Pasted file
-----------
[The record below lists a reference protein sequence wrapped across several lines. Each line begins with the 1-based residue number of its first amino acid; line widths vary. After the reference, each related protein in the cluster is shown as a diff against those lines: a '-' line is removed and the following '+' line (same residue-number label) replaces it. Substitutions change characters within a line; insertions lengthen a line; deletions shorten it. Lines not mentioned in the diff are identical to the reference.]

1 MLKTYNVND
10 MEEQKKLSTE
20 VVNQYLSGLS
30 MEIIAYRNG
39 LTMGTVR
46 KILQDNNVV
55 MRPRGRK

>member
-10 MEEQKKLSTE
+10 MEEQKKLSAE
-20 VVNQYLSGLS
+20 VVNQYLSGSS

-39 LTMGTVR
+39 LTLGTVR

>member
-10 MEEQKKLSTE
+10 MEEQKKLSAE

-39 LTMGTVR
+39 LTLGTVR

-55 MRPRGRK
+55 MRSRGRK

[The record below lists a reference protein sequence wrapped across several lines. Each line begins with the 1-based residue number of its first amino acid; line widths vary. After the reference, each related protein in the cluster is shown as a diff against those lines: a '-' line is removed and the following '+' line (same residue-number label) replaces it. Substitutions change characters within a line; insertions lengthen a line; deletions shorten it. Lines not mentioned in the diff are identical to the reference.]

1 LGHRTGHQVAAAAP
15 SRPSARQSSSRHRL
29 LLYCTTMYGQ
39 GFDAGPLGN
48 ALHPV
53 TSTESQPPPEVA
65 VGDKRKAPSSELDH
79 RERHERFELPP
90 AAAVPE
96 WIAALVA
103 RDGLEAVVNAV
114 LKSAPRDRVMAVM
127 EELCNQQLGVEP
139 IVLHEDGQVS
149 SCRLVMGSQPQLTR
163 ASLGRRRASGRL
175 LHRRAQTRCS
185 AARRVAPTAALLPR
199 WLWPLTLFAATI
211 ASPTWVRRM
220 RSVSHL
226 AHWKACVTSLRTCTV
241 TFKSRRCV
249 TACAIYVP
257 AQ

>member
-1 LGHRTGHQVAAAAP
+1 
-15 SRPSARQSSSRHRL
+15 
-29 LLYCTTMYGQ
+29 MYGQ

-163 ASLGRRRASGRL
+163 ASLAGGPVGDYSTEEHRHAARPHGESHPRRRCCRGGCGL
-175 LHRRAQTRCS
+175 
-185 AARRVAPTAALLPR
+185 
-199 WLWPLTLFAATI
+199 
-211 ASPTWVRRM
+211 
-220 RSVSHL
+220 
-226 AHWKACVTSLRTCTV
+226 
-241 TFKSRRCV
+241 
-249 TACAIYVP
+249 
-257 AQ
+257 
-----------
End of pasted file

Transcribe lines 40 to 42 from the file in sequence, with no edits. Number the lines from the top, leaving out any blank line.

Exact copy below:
175 LHRRAQTRCS
185 AARRVAPTAALLPR
199 WLWPLTLFAATI